After extensive unit testing & finding the right prompt across model providers, you’ve finally brought your prompts into production. Your users are interacting with it and experiencing the magical UX you hoped to create. However, given the non-deterministic nature of responses generated by LLMs, it’s a good idea to keep an eye on how the prompt is performing in production.
Vellum has seen more than a million LLM requests made through our endpoints and in this blog post, we’ll share successful approaches we’ve seen our customers take to monitor and improve their prompts in production.
The observability layer for LLMs is being defined in the industry as we speak, but here are some metrics we’ve seen to be quite valuable to our customers:
As outlined in our blog here, user feedback is the ultimate source of truth for model quality. Explicit feedback is collected through 👍 or 👎 in your UI, but may not have enough volume to measure overall quality. Implicit feedback is based on users' reactions to the LLM-generated output and can be a powerful gauge of quality. If explicit feedback collection rates are low, it is suggested to use implicit feedback when possible. You can also manually label completions generated by the LLM as good quality or not.
If your average quality over time is low, here are some questions you should ask:
You should examine the low quality completions and modify your prompts / apply fine-tuning to increase quality in production.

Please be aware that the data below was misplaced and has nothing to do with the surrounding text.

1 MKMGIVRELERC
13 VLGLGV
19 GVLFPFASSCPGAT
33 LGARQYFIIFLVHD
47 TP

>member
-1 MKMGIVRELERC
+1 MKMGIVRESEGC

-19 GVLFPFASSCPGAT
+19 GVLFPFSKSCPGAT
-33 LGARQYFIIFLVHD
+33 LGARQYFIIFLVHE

Maintaining low latency for your completions is important for a good user experience. As we’ve written in our blog with Activeloop here, latency is determined at the generated token level. When evaluating model latency, you should be looking at the time taken to generate the first token and the time taken for the full completion. If latency is a challenge you can start by streaming your responses in production (gives the perception of low latency), if it continues to be a problem we recommend exploring other providers or open source models.
Tracking provider errors is another thing we’ve seen our customers do. Model providers could have some downtime which results in failed completions and ultimately a poor user experience. If you see too many provider errors in your application then it would be a good idea to implement provider retry logic, where if a request fails from one provider it could be routed to another one.
Finally, cost is important to measure and potentially control. We’ve seen costs for LLMs rise quickly, specially if there are some user segments that tend to use your LLM features quite a bit. Providers usually charge per token, so your total costs are a product of number of completions and tokens per prompt/completion. If costs need to be controlled then you should consider moving to cheaper models or fine tuning small open source models to provide similar results.
Now that you have observability on your production traffic, you may occasionally want to make changes to improve quality, reliability or lower cost/latency. While making changes, there are several factors to consider, here’s a quick guide.
As you can see, the internal tooling needed to observe the performance of your LLM powered features and making changes with confidence is non-trivial. Vellum’s platform for building production LLM application aims to solve just that. We provide the tooling layer to experiment with prompts and models, monitor them in production, and make changes with confidence if needed. If you’re interested, you can sign up here! You can also subscribe to our blog and stay tuned for updates from us.